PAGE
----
Some people run marathons when a relative falls terminally ill. Some become experts on the loved one’s condition or join the effort to find a cure. Two years ago, when my dad was diagnosed with glioblastoma multiforme—the brain cancer that killed Senator Ted Kennedy and death-with-dignity advocate Brittany Maynard—I started to garden.
To say I have a garden is a bit of an overstatement. I’m the proud owner of a mulch-covered plot in front of the house I share in Shaw. It’s the size of a few coffee tables, room for about two dozen plants at any given time.
I experienced my fair share of failures—all witnessed and commented on by my neighbor, a longtime Shaw resident whose yard is named “most beautiful” by a local blog each year. The bugs turned my roses into lace; my sun-zapped hydrangea lasted maybe three weeks. I bought several kinds of clematis only to see them bloom, then shrivel.
I soon discovered there’s a rhythm to cancer treatment, and my most peaceful moments in the garden were usually the couple of weeks after my dad’s doctor’s appointments. By that time, the progress reports, rarely good, had time to sink in. But I could cling to hope until the next MRI, which might show that the treatment was working and my dad, then 65, would defy the odds.
Friends, wanting to help but not quite sure how, were more than happy to support my hobby. I became obsessed with getting a large, colorful pot to hold my emerging dahlias, and found one after a friend drove me to a Virginia HomeGoods. It was hand-painted in Mexico, a deep blue covered with yellow and pink fish.
“Be sure to chain it up,” my neighbor warned. I left it by the front door, untethered. A month or so later, I came home to find the dahlias upside down in a pile of dirt and the container nowhere to be seen. “Someone stole my pot,” I told my roommate through tears. “Your pot?” she said, wondering if I’d developed another new hobby.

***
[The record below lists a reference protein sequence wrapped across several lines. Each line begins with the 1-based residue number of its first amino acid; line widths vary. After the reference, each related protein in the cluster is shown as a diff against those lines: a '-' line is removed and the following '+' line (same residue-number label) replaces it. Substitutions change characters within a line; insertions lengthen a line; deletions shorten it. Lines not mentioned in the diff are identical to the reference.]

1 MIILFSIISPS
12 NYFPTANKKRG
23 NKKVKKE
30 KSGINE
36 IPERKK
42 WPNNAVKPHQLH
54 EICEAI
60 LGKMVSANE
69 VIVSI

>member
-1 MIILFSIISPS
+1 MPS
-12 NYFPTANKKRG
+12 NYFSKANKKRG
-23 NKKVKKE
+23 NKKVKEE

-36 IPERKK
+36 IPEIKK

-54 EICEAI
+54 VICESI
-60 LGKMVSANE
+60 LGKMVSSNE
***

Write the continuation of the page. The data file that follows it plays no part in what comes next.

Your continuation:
Fortunately, the dahlias weren’t the only plants I was betting on that summer. The spreading petunias seemed as though they’d never stop spreading, and the Russian sage sprouted a long, flowing purple mane.
The mums bloomed and the leaves turned and I was ready for fall. I fixed my hope on the changing seasons just as I did with the doctor visits. They gave me something to look forward to, a chance to reset. Autumn meant apple picking and my annual fall fete. In December, it was back to the nursery for the biggest fir tree I could carry.
The next spring, the plants seemed strong and resilient, and for a while it appeared my dad was as well. Then two MRIs in a row went badly and he began a swift decline. At doctor’s appointments—my feet firmly planted as the most feared words were delivered—I learned what it meant to be shaken to the core. I visited my parents in Indiana so often that summer that some of my plants didn’t survive Washington’s brutal sun.
When my dad died, in late August, time both accelerated and slowed. It seemed I’d lived a lifetime since March, when the first yellow pansies had fought their way through the mulch. By November, when “How are you doing?” faded into expectations that we simply go on with life, I realized just how long it takes for the city to relinquish its green.
This article appears in our November 2015 issue of Washingtonian.